Lists have rules (which are of course bent and ignored at the discretion of the list-maker). This one steals a few from Kieron Gillen, which are adapted to suit my now rather different tastes. One track per artist becomes difficult when you get to collaborations, particularly between producers and vocalists in grime tracks, so I've made many allowances. One track per artist also means that the other work the artist has done this year that I’ve liked gets factored-in by higher placements, which is usually noted. A couple of entries are thus stand-ins for the albums they have released, which saves me the trouble of doing a separate favourite albums list. Since my attention has been mostly occupied with electronic dance music, a singles genre if ever there was one, I can count the albums that I've stuck with through the year on one hand. Finally, I’m not posting the whole thing immediately, because sixty write-ups is a lot of work. Plus, it helps pad the blog out a bit. And for those reading, part of the fun of lists is the anticipation, right? Top sixty to fifty appears today, then I’ll post batches of ten as and when I feel like it. I make the rules, after all.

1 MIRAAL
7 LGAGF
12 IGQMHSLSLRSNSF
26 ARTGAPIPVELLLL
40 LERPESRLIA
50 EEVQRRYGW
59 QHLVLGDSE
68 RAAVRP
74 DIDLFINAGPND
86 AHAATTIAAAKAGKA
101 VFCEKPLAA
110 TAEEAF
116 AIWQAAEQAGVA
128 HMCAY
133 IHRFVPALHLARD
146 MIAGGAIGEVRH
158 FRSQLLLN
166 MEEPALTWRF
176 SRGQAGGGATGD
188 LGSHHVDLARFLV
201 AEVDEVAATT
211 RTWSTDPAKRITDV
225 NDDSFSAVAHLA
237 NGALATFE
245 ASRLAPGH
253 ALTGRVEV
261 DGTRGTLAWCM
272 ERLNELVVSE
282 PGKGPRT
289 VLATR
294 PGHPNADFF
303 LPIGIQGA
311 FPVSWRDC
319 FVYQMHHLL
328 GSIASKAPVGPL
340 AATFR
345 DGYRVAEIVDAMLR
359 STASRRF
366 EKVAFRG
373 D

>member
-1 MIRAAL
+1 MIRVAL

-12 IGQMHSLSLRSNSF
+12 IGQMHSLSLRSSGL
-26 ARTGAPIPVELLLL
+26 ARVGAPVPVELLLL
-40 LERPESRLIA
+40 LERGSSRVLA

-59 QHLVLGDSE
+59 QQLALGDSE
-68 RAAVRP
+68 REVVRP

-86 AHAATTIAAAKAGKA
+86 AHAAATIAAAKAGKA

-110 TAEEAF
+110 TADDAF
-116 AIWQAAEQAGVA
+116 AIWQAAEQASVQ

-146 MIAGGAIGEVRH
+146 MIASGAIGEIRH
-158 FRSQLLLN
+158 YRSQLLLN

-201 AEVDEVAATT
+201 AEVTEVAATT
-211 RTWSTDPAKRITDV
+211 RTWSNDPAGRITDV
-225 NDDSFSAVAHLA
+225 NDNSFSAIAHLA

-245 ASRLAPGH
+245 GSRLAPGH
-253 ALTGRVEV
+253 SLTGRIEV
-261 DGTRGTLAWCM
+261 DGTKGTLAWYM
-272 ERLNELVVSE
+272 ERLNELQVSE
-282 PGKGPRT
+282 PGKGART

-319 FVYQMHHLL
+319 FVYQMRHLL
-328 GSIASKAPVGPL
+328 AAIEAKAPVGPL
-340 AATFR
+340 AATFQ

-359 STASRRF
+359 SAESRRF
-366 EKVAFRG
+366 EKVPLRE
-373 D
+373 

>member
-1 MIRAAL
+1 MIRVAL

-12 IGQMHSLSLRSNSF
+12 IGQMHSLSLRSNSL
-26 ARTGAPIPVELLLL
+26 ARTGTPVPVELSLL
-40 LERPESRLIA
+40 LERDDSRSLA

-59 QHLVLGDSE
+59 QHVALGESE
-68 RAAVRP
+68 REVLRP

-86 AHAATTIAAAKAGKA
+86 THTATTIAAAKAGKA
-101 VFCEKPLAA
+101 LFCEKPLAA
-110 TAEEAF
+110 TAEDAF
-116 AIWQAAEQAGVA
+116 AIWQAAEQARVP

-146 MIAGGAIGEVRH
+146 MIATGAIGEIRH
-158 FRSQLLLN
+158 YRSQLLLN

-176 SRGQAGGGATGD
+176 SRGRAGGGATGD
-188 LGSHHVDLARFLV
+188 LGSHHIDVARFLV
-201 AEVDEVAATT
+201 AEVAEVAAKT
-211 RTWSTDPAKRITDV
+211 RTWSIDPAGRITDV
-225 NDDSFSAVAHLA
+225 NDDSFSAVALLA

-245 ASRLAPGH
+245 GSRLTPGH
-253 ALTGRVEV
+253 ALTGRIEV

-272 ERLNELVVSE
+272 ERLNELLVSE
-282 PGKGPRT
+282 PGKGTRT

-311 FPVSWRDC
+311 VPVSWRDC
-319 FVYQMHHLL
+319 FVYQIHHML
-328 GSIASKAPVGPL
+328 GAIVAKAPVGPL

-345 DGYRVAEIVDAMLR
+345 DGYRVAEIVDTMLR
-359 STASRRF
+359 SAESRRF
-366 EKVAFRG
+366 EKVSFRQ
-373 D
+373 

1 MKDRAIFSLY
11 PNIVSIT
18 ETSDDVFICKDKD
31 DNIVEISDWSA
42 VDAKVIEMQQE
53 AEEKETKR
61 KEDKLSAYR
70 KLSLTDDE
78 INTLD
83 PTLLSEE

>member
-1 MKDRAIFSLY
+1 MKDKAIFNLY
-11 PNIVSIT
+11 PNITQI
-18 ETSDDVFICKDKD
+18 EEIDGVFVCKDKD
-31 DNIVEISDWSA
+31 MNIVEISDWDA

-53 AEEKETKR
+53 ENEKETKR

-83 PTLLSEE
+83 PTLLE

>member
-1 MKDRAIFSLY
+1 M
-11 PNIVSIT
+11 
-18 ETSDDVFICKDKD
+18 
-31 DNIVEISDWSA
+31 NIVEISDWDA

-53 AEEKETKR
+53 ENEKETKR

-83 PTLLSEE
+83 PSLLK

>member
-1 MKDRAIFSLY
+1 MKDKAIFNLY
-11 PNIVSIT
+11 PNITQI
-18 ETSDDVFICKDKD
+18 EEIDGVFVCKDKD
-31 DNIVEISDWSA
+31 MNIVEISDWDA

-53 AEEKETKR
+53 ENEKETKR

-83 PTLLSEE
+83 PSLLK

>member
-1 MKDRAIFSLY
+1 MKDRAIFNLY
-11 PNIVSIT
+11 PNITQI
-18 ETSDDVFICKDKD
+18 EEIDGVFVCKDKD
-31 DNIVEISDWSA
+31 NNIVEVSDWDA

Compiling lists like this looks daunting from the outset, but actually modern technology makes it pretty easy. Sort by date on the iTunes (your library should of course be kept fastidiously tidy). Pick out your faves from the current year, lob them in a playlist, and compare tracks to their neighbours, which quantifies quite clearly how much something means to you. Check Last.fm to see if anything is missed out or misplaced. If yr really mental, you’ll listen to the playlist bottom to top a couple of times to be absolutely sure of the running order, but I didn’t really have the time to do that. Nor do I care thaat much about what comes after what, so long as it gives a pretty good idea of what I value the most.

Favourite songs of 2011: 60-51

60. Young Bleed - Holla At Uh Dog

With the video: True Blood alternative credit sequence if the show was about Lafayette. As it should have been.

59. Vibezin - Mad Sick

The vocal is blurry around the edges, the synth bleets muted, the drums reverbed. Cobbled together from the crates, and the crates are dusty. A funky roller from another time and place.